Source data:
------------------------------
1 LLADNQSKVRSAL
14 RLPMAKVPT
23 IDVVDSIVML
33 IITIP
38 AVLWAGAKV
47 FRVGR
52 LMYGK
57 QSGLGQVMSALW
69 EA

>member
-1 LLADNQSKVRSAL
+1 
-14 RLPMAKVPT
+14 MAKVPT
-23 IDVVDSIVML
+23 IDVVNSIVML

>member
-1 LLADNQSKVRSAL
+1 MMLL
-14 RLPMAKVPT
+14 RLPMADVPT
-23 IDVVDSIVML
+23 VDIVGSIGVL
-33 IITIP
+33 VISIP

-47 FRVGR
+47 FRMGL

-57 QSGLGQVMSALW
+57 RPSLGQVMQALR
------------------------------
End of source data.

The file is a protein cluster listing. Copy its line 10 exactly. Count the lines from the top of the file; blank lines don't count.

>member